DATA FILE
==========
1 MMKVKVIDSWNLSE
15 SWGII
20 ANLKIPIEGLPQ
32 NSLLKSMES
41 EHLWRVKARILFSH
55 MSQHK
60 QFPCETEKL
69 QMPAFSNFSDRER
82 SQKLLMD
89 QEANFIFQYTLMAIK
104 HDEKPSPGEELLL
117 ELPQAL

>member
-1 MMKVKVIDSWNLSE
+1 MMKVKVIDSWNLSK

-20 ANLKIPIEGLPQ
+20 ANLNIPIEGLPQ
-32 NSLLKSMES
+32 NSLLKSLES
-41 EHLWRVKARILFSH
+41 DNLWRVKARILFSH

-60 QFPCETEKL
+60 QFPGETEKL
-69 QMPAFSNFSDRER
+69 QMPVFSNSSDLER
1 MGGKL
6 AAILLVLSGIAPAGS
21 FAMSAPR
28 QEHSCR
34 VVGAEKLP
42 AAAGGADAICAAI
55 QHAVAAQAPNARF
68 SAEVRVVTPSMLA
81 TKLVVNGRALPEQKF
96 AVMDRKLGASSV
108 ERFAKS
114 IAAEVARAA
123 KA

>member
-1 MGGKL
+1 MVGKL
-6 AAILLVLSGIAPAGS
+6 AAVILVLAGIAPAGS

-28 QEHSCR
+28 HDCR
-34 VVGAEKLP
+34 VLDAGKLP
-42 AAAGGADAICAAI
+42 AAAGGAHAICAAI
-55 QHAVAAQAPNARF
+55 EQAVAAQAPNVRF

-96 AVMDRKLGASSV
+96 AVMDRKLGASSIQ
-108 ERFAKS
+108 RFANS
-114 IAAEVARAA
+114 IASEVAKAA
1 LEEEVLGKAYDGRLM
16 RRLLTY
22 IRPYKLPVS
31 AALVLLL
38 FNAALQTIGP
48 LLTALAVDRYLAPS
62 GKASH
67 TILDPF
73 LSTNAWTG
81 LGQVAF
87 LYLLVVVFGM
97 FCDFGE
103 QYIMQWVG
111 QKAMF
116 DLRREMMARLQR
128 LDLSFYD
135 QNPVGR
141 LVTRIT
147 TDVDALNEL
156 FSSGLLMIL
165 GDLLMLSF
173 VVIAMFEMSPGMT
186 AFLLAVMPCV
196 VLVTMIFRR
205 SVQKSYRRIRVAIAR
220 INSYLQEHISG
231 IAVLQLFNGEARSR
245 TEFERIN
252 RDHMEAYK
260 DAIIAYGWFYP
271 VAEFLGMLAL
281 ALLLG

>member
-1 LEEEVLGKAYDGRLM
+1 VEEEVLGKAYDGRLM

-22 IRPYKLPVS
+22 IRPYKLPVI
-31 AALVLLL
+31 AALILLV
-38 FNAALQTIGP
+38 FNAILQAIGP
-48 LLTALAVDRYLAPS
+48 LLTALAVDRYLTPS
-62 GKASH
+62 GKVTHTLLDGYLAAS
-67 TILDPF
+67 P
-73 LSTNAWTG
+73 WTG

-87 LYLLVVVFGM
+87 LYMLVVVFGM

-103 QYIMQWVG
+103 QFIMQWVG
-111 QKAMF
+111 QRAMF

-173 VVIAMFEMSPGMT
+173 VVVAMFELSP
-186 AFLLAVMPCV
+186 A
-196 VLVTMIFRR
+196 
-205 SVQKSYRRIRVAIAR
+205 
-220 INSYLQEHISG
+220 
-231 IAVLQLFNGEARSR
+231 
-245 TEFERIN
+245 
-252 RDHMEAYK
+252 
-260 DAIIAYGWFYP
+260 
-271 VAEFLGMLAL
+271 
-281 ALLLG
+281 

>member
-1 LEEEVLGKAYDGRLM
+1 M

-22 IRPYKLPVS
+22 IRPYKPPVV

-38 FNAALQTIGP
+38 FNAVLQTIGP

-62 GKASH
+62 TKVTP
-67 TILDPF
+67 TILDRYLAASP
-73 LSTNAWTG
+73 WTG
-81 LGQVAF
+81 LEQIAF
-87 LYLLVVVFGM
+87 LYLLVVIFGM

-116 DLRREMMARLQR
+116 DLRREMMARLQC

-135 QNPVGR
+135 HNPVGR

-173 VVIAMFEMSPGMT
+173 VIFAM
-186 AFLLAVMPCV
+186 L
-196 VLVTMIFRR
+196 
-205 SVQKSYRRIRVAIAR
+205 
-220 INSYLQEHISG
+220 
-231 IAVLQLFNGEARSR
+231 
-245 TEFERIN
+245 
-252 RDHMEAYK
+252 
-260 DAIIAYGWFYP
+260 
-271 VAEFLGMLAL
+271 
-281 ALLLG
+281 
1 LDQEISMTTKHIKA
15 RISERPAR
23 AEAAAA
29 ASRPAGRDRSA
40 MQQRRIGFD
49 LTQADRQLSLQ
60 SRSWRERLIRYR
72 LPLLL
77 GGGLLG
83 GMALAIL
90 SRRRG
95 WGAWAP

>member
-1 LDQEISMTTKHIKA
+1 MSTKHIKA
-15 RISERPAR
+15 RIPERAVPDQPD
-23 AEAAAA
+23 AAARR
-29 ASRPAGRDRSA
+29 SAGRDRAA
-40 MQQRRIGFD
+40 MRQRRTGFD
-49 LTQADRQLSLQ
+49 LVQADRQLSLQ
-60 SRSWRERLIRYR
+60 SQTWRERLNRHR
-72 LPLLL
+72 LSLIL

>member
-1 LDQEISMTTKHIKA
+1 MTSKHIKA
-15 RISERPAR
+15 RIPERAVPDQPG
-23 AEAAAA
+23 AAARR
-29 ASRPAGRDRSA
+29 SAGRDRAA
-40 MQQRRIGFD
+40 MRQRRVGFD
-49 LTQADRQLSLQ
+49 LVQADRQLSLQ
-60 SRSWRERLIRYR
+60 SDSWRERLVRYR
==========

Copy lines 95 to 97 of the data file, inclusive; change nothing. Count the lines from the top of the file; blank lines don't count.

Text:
-31 AALVLLL
+31 AALILLV
-38 FNAALQTIGP